The second of two new cabinet positions created by SGA President Stephan Lally in the spring semester was filled last week, as student Aina Yudav was appointed secretary of sustainability by senate vote. Yudav follows secretary of diversity and inclusion Kate Bahaj, a junior appointed to the SGA cabinet in the final weeks of last semester.
Lally created the positions after reading the College’s strategic plan for the years 2014 through 2018 and noting a demand for an increased focus on sustainability and diversity at Ramapo College. Lally believed that demand needed to be recognized by the student government.
“Those were two areas of focus SGA did not have,” said Lally, “and I thought it was hypocritical for us to push the administration on diversity topics and topics relating to sustainability when the SGA is not addressing them itself.”
Both Yudav and Bahaj intend on setting the pace for future holders of their newly-created positions. Yudav hopes to use her cabinet seat as an educational platform.
“Students learn best when they are presented with incentives,” she said. “I want to encourage students to be sustainable, but not knock them down in their efforts. I don’t want to point out what they’re doing wrong, but rather what they’re doing right.”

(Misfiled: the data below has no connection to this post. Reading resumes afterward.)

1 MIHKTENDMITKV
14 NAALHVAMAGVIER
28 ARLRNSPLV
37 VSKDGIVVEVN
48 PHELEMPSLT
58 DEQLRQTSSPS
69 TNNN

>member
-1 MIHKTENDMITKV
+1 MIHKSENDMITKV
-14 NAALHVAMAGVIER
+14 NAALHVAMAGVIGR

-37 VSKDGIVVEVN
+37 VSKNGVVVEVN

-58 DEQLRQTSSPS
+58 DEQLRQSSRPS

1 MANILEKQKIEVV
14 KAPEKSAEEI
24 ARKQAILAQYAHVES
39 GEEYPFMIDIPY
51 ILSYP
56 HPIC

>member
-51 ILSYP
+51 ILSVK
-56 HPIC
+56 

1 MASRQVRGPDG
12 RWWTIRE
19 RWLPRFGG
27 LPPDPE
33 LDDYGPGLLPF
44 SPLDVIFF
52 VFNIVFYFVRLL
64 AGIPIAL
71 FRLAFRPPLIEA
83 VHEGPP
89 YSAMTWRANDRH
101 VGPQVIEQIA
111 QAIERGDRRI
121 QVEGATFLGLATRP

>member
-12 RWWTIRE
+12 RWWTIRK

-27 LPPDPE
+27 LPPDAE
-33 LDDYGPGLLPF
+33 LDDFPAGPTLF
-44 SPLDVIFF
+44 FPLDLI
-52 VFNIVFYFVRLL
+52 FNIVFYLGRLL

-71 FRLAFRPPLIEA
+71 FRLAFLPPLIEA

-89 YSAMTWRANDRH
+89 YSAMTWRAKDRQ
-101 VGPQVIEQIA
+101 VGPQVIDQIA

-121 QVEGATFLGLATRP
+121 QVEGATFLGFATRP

Yudav also stated her intention is to reach out and work with Ramapo’s facilities department to increase the number of recycling bins available on campus.
“There are more recycling bins indoors in the academic buildings than there are outdoors,” Yudav said, “You very rarely see a recycling bin outside.”
“My first duty is helping students see we do have diversity issues on campus,” said Bahaj, who agrees cooperation between organizations is key for effective leadership.
“Whether those are problems within the system of the school or within our community, I want to address these issues and make students feel comfortable enough to be open about the issues they’re experiencing,” she continued.
In addition to her role within the SGA, Bahaj holds positions on the boards of the Muslim Student Association, the BSU’s Students of Caribbean Ancestry group and is currently working to revive the inactive student Diversity Action Committee. Bahaj hopes to use her roles within these organizations to close the divides she says exist between certain minority groups on campus.
“There is tension between them,” she said, “Sometimes they won’t want to co-sponsor events with one another. We have to remove these stigmas between us as minorities if we want to come together and make a difference.”